Attorney expects Santos FEC complaint will deadlock
New York Democratic Reps. Ritchie Torres and Daniel Goldman have filed a complaint against Santos to the House Committee on Ethics
WASHINGTON – An attorney with the group that filed a complaint to the Federal Election Commission (FEC) on Monday against Republican Rep. George Santos (Ny.) said the FEC is unlikely to pursue an investigation or bring any enforcement action against the congressman or his campaign.
“There are at least 3 commissioners who are ideologically opposed to enforcing campaign finance law,” Campaign Legal Center Senior Vice President and Legal Director Adav Noti told The Washington Blade by phone on Tuesday.
With a four-vote majority of the FEC’s six sitting commissioners required to open an investigation, “the working assumption has to be – for every FEC complaint, no matter how egregious – that at least 3 commissioners will block an investigation,” Noti said.
Noti previously served at the FEC in the Office of General Counsel, as associate general counsel for policy, and in the Litigation Division, where he argued cases before federal district and appellate courts as well as the U.S. Supreme Court, including the landmark 2010 case Citizens United v. FEC.
Notwithstanding what may happen at the FEC, Noti told The Blade the Santos case is unlike anything he had ever seen, in multiple respects.
Per the Campaign Legal Center’s complaint, Santos and his 2022 campaign committee, Devolder-Santos for Congress, stand accused of engaging “in a straw donor scheme to knowingly and willfully conceal the true sources of $705,000 that Santos purported to loan to his campaign; deliberately reporting false disbursement figures on FEC disclosure reports, among many other reporting violations; and illegally using campaign funds to pay for personal expenses, including rent on a house that Santos lived in during the campaign.”
Some of these allegations, which sometimes result in prosecutions, happen, unfortunately, “with some regularity,” Noti said. “But I cannot think of another situation where a successful candidate turns out to have fabricated his entire campaign apparatus.”
Sometimes, candidates will falsify the source of the money they received to fund their campaigns, and other times they will conceal how they spent those funds, but “I can’t think of another instance where every dollar that went into a campaign and a significant portion of the dollars that were spent by that campaign appear to be fictitious, or just made up,” Noti said.
Looking at the money that was funneled through the campaign, even if assuming that the dollar amounts that were reported were accurate, “we don’t know where it came from, and we know where almost none of it went,” Noti said.
Unfortunately, however, “Even in the highly unlikely event that the FEC does conduct an investigation or [pursue an enforcement action], it would take years,” Noti said, adding that slow-rolling the process is another means by which the commissioners can prevent the agency from enforcing the law.
Nevertheless, Santos is in potential legal jeopardy. Investigations of the congressman have reportedly been opened by the U.S. Attorney’s Office for the Eastern District of New York, the Nassau County District Attorney’s Office, and the office of New York Attorney General Letitia James.
On Tuesday, New York Democratic Reps. Ritchie Torres and Daniel Goldman filed a complaint against Santos to the House Committee on Ethics.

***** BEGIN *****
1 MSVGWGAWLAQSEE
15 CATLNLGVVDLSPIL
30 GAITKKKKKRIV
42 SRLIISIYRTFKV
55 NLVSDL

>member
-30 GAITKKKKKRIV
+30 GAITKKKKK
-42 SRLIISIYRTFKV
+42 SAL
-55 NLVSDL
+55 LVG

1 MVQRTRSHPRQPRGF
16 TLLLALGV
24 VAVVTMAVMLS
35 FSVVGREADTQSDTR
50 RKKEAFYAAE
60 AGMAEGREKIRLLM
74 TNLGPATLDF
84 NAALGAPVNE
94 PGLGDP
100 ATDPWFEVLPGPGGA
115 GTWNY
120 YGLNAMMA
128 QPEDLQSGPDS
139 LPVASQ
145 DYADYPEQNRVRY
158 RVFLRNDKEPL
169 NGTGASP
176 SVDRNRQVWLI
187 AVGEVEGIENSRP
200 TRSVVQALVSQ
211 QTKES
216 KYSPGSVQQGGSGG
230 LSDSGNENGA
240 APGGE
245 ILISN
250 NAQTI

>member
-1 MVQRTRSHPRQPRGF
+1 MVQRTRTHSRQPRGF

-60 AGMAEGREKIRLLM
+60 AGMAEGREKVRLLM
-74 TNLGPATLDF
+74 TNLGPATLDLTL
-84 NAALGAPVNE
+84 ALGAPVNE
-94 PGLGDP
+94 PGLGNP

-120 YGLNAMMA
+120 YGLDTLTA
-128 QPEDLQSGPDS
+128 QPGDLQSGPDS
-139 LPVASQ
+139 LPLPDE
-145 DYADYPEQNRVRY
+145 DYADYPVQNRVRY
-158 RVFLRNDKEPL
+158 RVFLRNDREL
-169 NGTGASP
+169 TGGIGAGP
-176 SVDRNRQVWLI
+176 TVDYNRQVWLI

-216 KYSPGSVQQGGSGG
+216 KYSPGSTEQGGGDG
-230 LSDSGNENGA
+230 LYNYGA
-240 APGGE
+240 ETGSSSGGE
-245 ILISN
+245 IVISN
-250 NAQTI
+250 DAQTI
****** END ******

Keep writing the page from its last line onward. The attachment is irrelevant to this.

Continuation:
Noti said the Justice Department’s case would be a criminal probe into Santos’s possible violations of campaign finance laws, but otherwise the FEC has sole jurisdiction over these matters, so other legal actors are likely looking into other types of financial malfeasance by the congressman.
The FEC will typically wait for the resolution of a criminal probe initiated by the U.S. Attorney’s Office before proceeding with a complaint, Noti said. “If the DOJ starts investigating, they’ll tell the FEC, and then the FEC will wait for the criminal investigation to conclude.”
Either way, “I would be shocked if [Santos] were not seeking legal counsel,” Noti said, adding that he might have a difficult time finding an attorney to represent him.
Santos has been under fire for weeks after media reports revealed the congressman had lied about virtually every aspect of his life, career, and identity.
With respect to his treatment of campaign finance laws, “What he did was intentionally deprive the public of the information that voters are entitled to before they decide who to vote for,” Noti said.
Campaign finance complaint filed against George Santos
Santos has been under fire for weeks after a series of exposés revealed the congressman has lied about virtually every aspect of his biography
WASHINGTON – A complaint filed with the Federal Election Commission Monday by the nonpartisan Campaign Legal Center alleges a wide scope of campaign finance law violations by openly gay freshman Congressman George Santos (R-N.Y.) and his 2022 campaign committee, Devolder-Santos for Congress.
Santos has been under fire for weeks after a series of exposés revealed the congressman has lied about virtually every aspect of his biography.
“Particularly in light of Santos’s mountain of lies about his life and qualifications for office, the commission should thoroughly investigate what appear to be equally brazen lies about how his campaign raised and spent money,” the Campaign Legal Center’s complaint alleges.
“George Santos has lied to voters about a lot of things, but while lying about your background might not be illegal, deceiving voters about your campaign’s funding and spending is a serious violation of federal law,” the group said in a statement announcing its complaint.